• I would love to be a part of your work
I look forward to hearing from you. - Julie
From: N Vincent [mailto:XXXXXX@sbcglobal.net]
Sent: Sunday, February 05, 2006 11:04 AM
To: edible estates
Subject: edible lawns
too bad i didn't know about your plans to convert lawns into edible ones when i took away my front lawn beginning in 2003 and converting over to california natives. my house and street fit your needs exactly. anyhow, i would love to connect with you and perhaps volunteer to work with you because i would love to learn more. I am a new gardener, have only been doing it since 2003. I took a permaculture course this summer equal to 72 hours of college instruction. Am currently converting my backyard into a Sacred Edible Medicinal Perennial Permaculture Garden previously it was only covered with lawn. Right now my need is trees need one in ground and four in containers. Wonder if you can help me decide which ones i truly should go for and tell me sources to obtain them from. - Thank you, Nora
From: XXXXXX@verizon.net [mailto:XXXXXX@verizon.net]
Sent: Sunday, January 08, 2006 2:45 PM
To: edible estates
Subject: front yard makeover
Hello there,- My friend, Camille , sent
me the information about your project. It sounds very exciting. We are a family of four (2 boys, 10 and 5) and we would be extremely interested in participating. Our eldest son, Eli, studies gardening at school and has taken charge of our small home garden. I have always been an environmentalist. 98% of our food purchases are organic, and we have belonged to Tierra Miguel CSA for over 4 years. We live in flat suburbia in a 1960s style home in the North San Fernando Valley. We would be honored to
participate if you find our front yard suitable.
Thank you for your consideration and good luck with your project. - Alexia
From: Marialyce [mailto:XXXXXX@earthlink.net]
Sent: Friday, January 06, 2006 1:55 AM
To: edible estates
Subject: Edible-ize My Yard!
Hi Fritz & Team! I’m a friend of Camille Cimino’s and just bought a house in Altadena. I would LOVe to transform my front yard into an edible landscape w/ ya’ll! And am I ever enthusiastic & a good spokesperson. (HUGE networker, tons of green building/enviro contacts, in both LA & Ventura counties, cool high-profile enviro job w/ Fortune 100 company, single mom, 9 year old boy who LOVES fruits & veggies...) My street isn’t all same-same lawns, however, although it is long, and I’m sure no one else’s yard is edible. I agree this would make the most dramatic impact, but if you don’t find this situation, please consider mine. I’ll take some pics this weekend and send asap. Thanks for the opportunity and please put me on your mailing lists-- Best regards, Marialyce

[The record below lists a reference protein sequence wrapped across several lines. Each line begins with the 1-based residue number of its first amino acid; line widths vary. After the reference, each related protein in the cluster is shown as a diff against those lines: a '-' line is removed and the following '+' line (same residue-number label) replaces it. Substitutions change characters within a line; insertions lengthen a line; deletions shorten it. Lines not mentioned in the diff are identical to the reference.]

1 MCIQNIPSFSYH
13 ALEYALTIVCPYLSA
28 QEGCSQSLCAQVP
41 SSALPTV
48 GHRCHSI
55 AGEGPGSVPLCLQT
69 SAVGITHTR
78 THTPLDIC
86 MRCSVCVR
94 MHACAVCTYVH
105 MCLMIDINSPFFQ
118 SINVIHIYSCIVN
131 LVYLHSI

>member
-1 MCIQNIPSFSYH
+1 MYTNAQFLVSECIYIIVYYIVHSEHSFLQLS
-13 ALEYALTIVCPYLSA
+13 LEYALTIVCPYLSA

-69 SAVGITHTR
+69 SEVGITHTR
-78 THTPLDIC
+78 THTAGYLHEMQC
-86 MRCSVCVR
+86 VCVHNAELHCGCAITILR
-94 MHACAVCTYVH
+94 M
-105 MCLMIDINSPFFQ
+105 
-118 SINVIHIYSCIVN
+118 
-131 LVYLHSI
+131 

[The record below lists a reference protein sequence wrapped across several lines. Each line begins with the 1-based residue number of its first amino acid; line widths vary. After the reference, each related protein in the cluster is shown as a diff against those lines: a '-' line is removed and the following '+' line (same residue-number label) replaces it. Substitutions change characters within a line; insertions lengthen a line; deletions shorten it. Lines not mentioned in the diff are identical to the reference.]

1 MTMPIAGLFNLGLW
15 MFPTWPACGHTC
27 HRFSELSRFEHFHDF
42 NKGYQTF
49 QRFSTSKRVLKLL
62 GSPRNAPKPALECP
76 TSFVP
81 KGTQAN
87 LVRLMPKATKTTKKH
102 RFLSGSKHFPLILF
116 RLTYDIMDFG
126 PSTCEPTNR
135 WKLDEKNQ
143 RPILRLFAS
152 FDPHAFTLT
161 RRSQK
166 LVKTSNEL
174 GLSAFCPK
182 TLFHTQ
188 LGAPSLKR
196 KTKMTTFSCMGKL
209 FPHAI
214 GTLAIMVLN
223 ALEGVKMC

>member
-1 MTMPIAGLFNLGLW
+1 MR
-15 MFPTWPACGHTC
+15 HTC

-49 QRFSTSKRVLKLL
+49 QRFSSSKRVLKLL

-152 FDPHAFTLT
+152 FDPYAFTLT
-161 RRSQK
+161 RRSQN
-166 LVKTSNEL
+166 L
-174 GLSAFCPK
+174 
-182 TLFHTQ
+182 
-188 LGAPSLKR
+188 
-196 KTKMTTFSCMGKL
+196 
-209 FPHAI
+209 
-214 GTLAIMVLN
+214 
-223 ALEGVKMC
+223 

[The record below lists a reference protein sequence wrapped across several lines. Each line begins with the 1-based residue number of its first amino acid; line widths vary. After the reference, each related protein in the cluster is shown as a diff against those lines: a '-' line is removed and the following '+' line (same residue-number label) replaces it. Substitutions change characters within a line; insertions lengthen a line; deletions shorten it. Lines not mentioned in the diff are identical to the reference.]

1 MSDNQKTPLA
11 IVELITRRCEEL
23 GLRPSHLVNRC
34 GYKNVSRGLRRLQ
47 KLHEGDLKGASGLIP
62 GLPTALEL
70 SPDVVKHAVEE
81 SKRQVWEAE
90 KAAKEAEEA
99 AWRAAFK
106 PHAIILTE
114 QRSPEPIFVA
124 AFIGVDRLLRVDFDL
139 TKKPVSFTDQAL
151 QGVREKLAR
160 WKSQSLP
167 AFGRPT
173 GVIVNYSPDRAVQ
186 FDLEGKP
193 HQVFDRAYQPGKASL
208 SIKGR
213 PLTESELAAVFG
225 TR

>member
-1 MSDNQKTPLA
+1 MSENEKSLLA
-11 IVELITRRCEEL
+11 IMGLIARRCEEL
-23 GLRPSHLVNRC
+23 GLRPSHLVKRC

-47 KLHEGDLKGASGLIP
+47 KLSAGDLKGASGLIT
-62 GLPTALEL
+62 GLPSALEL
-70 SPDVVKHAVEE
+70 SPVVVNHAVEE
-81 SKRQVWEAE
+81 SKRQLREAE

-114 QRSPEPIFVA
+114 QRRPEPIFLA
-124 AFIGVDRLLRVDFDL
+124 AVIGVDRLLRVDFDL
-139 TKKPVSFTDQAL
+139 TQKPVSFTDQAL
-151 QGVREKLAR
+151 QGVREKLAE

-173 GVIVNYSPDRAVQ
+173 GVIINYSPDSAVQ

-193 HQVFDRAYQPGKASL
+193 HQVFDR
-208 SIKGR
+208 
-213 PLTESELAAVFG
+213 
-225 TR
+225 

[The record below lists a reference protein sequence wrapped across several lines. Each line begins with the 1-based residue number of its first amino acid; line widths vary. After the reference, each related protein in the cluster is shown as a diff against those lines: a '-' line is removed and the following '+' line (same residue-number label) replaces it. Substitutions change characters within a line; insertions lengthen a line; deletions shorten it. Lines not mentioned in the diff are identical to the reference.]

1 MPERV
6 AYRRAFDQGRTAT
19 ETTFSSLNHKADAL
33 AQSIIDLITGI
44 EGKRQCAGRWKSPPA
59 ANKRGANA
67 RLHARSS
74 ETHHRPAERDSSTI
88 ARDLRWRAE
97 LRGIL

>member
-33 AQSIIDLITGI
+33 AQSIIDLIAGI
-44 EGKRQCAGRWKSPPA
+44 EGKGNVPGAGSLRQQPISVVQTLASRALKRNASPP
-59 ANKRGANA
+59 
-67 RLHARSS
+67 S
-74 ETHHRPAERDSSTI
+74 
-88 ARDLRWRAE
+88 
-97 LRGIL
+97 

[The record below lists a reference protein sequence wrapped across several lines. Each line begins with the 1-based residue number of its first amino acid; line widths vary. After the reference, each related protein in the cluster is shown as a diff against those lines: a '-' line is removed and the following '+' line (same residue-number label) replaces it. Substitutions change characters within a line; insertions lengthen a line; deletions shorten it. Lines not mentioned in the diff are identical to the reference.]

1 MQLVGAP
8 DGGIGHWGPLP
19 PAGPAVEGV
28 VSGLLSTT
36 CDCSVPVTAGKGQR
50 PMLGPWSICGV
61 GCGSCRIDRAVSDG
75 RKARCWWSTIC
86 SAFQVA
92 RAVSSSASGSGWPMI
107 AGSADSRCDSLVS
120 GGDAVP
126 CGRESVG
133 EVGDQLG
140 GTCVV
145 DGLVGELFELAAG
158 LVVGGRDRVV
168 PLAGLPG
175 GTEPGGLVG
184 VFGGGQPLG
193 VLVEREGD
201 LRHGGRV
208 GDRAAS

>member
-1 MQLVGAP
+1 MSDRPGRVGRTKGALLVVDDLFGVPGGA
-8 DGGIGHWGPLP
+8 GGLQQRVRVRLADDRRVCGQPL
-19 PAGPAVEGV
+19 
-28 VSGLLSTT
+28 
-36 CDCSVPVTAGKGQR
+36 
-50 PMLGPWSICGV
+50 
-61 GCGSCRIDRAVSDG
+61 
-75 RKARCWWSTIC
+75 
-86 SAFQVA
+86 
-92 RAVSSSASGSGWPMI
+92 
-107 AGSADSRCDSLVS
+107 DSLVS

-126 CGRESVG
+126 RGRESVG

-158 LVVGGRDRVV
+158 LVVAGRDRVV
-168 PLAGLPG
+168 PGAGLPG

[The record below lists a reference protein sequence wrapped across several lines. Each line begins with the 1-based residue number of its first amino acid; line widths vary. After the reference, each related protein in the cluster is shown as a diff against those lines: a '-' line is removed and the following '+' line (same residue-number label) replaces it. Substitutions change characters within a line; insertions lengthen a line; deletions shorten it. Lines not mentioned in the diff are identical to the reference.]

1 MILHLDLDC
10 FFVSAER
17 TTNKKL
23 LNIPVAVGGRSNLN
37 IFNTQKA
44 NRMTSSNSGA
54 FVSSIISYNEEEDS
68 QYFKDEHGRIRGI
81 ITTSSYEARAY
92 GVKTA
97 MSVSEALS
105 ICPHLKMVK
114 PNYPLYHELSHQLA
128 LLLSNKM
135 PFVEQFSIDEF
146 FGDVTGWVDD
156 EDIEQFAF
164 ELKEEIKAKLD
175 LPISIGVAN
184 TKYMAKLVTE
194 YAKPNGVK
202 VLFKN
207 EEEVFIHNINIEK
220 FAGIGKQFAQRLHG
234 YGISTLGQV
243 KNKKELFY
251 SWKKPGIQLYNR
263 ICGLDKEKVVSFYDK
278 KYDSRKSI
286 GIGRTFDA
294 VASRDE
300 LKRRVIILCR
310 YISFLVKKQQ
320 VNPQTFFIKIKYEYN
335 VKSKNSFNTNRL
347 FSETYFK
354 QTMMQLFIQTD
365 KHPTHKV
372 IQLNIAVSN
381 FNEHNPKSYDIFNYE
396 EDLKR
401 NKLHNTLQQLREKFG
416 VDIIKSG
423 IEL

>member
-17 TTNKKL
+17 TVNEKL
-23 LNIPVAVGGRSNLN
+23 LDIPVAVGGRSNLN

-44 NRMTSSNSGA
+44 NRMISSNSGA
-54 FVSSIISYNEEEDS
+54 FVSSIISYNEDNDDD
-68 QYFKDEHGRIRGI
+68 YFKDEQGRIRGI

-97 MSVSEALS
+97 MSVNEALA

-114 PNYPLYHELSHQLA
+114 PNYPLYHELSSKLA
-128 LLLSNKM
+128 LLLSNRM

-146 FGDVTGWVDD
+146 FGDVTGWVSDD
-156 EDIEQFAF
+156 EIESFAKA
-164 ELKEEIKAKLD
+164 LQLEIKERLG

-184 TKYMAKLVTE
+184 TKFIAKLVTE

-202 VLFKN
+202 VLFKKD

From: Nathan [mailto:XXXXXX@collectivesource.com]
Sent: Monday, December 12, 2005 8:15 PM
To: edible estates
Subject: Edible estates LA submission
I recently saw an article about your project on the WorldChanging blog and my wife and I would like to offer our front yard as a candidate. It doesn't perfectly fit all the requirements, but it's close. Here's what we have:
> "in some way 'conventional', 'iconic', 'american'.The house was built in the '40s as part of a suburban development. It is a typical house from that period." - The house is actually in Burbank rather than LA, but it just a couple of blocks from north Hollywood which is part of LA.
> "not too big and not too small". - Possibly on the small side, but with a good sized yard: 2 bedroom, 1 bath, 6500 sq. ft lot.
> "on a somewhat lengthy typical residential street lined entirely with uninterrupted groomed front lawns". - It's on a relatively long block with a lot of lawns, but there are some fences and one yard that is a fenced concrete slab. It doesn't have that continuous, uninterrupted lawn look, but none of the yards are what I'd consider a real garden. In my opinion this is actually more typical of LA that the uninterrupted groomed front lawns.
> "very visible from the street, with regular car traffic." - The house is very visible from the street. While it isn't on a major street it is between two well known streets in Burbank, Magnolia & Chandler. Somewhat relevant is that Chandler was recently converted from having a rail line running down the center to being a grass covered strip with a bike lane down the center.
> "relatively flat and currently covered with lawn." - Completely flat and mostly lawn. There is a flower bed directly in front of the house and I fairly recently (2003?) put another bed along the right side of the property going from the house to the sidewalk after replacing a sewer line and to start the process of converting the lawn to something more sane.